South Korean lawmakers on Thursday accused President Park Geun-hye of "broadly and gravely" violating the constitution as the country's Constitutional Court began hearing oral arguments in her impeachment trial.
The allegations were made as Park's lawyers and lawmakers, who serve as prosecutors in the trial, traded pointed arguments over accusations she colluded with a confidante to extort money and favors from companies and allowed the friend to unlawfully interfere with government affairs.
The chief prosecutor in the trial, lawmaker Kweon Seong Dong, said Park abused her position by "broadly and gravely" violating the constitution to commit corruption and turn state affairs into a profit tool for her friend.
He said she had to be kicked out of the presidency to repair the damage she had caused to the country's democracy.
After Park was impeached in the National Assembly last month, the Constitutional Court has six months to decide if she should permanently step down or be reinstated. If Park is formally removed from office, an election has to hold within 60 days.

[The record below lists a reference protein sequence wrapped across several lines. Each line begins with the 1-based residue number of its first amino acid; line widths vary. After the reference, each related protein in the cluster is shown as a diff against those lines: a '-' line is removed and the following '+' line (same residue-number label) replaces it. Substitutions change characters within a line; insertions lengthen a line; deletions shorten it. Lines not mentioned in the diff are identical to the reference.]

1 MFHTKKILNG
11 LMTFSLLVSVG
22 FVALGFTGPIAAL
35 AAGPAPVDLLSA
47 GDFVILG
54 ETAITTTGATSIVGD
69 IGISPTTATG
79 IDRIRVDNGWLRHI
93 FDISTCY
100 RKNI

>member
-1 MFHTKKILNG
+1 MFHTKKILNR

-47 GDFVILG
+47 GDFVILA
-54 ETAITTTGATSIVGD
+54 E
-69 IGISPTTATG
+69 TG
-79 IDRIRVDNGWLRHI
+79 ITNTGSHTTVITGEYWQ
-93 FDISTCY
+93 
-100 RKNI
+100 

Park's lawyer, Lee Joong-hwan, said the accusations stated in the impeachment bill "lack evidence and fail to make legal sense" because they were based on allegations and media reports, not criminal convictions.
The hearing proceeded without Park, who refused to testify for the second time following her no-show on Tuesday. The nine-justice court cannot force Park to appear.
The court had planned to hear testimony from four of Park's former and current aides suspected of helping Park's jailed friend, Choi Soon-sil, but only one appeared.
The court was not able to deliver subpoenas to former aides Ahn Bong-geun and Lee Jae-man, who both worked with Park for nearly 20 years since her days as a lawmaker, and Lee Yeong-seon, a current aide, asked to appear at another date, the court said.